However, most of the trouble concerning parades takes place in the greater Belfast area. The rest of the country is largely unaffected by violence concerning parades.

    However, although many Protestant orders and Catholic orders are heavily connected to the churches. They mainly serve to parade to commemorate historic events.

    Furthermore, the Halloween Carnival and other parades of the like (eg Gay Pride) serve no religious affiliation whatsoever yet are included in the parades statistic.

    Furthermore, protest marches are also factored into that total.

    The vast majority of people across NI take no offence to parades and are indifferent to them. They just get on with their lives.


    More than anywhere else in the UK. .
    Nowhere else in the UK is the same as NI. You can't compare an apple to an orange and expect them to be the same.
    NI has its problems. Yes they seem big in comparison to somewhere like Wales. But Northern Ireland is steeped in divisive history so obviously there is still some repercussions of said history. The same is true of South Africa.


    It was a series of devastating riots only four years ago and highlighted how severe the problem still is. .
    So one occasion of rioting highlighted how severe the problem is every single day?

    That's like saying the same of the London riots.

    Contrary to your claim, rioting is a sporadic occurrence here. Moreover, when there is riots a lot of the time its communities fighting among themselves and not unionist/nationalist conflict.


    You keep comparing everything to the troubles when I have never done so. All I have done is describe the security threats that PSNI have to deal with today relative to the rest of the UK's forces, which are completely different. .
    Because the security issues are a lasting legacy of the troubles. No other UK country went through what NI did so its common sense that they don't have to deal with a legacy.




    Did you even fully read that article? It shows the increase in integrated education which has continued to increase since that article was written 4 years ago.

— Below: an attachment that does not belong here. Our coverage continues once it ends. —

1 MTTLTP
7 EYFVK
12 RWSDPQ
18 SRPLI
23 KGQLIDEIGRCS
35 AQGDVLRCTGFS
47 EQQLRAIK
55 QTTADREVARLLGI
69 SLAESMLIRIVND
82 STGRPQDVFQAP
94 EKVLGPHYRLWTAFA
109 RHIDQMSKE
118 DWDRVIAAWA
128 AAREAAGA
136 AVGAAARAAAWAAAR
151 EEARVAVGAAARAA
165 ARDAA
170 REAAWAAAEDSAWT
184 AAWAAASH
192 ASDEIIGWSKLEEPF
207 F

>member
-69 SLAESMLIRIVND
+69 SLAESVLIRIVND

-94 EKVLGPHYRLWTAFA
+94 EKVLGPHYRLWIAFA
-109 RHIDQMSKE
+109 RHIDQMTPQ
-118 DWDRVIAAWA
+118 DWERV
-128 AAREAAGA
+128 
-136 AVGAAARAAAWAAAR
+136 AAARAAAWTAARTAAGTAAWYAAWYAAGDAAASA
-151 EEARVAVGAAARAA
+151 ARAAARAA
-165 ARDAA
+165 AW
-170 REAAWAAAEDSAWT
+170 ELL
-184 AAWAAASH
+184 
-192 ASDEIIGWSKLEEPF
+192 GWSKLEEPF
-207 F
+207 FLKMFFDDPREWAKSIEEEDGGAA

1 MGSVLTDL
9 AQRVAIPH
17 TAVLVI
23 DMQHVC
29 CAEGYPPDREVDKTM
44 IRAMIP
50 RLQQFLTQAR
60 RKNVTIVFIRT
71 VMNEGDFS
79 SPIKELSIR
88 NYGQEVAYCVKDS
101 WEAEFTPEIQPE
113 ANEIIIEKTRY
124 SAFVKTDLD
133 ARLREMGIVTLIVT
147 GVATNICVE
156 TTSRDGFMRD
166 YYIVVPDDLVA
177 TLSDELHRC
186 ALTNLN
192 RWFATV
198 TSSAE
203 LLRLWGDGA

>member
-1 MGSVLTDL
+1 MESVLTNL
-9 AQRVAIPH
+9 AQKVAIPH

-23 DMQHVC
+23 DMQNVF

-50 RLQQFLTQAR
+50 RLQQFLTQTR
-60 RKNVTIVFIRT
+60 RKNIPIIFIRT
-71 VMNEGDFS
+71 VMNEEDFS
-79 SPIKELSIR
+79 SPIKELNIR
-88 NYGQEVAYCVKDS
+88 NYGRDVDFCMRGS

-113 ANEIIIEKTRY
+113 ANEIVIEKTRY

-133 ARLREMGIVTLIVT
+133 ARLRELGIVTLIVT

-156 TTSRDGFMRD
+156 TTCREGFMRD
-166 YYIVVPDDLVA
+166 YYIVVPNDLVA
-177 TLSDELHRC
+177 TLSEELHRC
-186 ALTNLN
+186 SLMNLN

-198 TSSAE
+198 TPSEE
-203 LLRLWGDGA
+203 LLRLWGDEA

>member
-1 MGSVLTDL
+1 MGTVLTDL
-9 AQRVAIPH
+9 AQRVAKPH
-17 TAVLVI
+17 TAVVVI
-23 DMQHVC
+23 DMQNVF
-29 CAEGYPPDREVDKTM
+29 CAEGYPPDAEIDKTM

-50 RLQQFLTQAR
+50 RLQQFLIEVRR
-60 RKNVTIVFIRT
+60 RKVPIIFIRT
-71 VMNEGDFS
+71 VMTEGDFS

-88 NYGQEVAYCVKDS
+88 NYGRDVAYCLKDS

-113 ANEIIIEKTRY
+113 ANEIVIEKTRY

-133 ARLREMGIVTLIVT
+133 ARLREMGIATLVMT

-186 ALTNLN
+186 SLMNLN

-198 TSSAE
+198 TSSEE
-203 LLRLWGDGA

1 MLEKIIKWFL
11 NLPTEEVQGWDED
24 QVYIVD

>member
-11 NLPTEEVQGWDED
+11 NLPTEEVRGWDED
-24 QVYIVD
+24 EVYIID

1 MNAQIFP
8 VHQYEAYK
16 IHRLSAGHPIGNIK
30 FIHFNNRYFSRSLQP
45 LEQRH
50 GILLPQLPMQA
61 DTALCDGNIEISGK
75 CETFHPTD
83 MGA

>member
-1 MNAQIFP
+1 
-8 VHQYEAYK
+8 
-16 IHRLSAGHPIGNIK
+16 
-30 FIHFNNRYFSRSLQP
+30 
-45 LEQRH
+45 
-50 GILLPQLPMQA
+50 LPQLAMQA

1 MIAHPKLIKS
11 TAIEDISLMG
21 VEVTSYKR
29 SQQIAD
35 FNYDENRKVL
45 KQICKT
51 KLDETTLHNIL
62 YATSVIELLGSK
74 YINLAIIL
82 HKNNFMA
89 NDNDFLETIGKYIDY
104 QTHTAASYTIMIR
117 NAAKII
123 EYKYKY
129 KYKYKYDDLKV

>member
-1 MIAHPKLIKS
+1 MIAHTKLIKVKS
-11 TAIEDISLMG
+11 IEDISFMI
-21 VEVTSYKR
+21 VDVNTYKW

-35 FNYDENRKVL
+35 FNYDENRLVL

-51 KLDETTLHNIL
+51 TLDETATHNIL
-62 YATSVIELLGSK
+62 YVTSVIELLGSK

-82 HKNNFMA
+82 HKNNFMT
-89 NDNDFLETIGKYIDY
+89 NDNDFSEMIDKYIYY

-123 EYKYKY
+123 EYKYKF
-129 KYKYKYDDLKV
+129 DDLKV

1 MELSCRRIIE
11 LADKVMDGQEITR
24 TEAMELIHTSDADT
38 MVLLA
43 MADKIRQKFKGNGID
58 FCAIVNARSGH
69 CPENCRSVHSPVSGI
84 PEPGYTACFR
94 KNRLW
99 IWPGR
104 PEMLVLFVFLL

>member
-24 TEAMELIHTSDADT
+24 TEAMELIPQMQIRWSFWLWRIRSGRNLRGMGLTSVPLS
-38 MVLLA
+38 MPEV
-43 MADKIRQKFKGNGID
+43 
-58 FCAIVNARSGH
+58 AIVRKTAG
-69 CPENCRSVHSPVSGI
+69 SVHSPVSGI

I'm not saying that every single school is now mixed but things are changing.

    I taught in a Catholic school this year. Over 6 of my RE classes of roughly 25 each I had 8 COI girls, 3 Methodist and 7 of no religious what so ever. Further to that I also taught a number of Muslim and Jewish girls.

    I went to an Integrated school where it was 50%ish Catholic, 45%ish Protestant and 5%ish 'other'.

    The people in Northern Ireland are changing and so is the societal norms.

    Someone like you who stereotypes without sufficient experience cannot speak for Northern Ireland,

    Belfast is not cheaper than Manchester by £8,000 per year. Not even close. I lived in Belfast now I live in Manchester so I have a fairly good idea. .
    I'm not educated in economics so I can't really argue with this as I don't have the knowledge.

    Translation: you're an indoctrinated Christian and this bias and self-delusion means you don't understand the damage that your religion has done to your own country.

    Are you against abortion and same-sex marriage?
    I am a Christian by choice. My mother raised me with awareness of the Christian faith but never forced me. I took my confirmation at 20 by my own choice. I'm in no way indoctrinated.

    The majority of people in Northern Ireland are Christian. And so what? It is THEIR choice. Not some internet know it alls like you.

    Are you now going to make assumptions that I am against both of those things now because I've said I'm Christian?
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    (Original post by macromicro)
    Pot kettle black.



    First, you have narrowed what I said. This isn't only about nationalist terrorism nor is it only about motivation.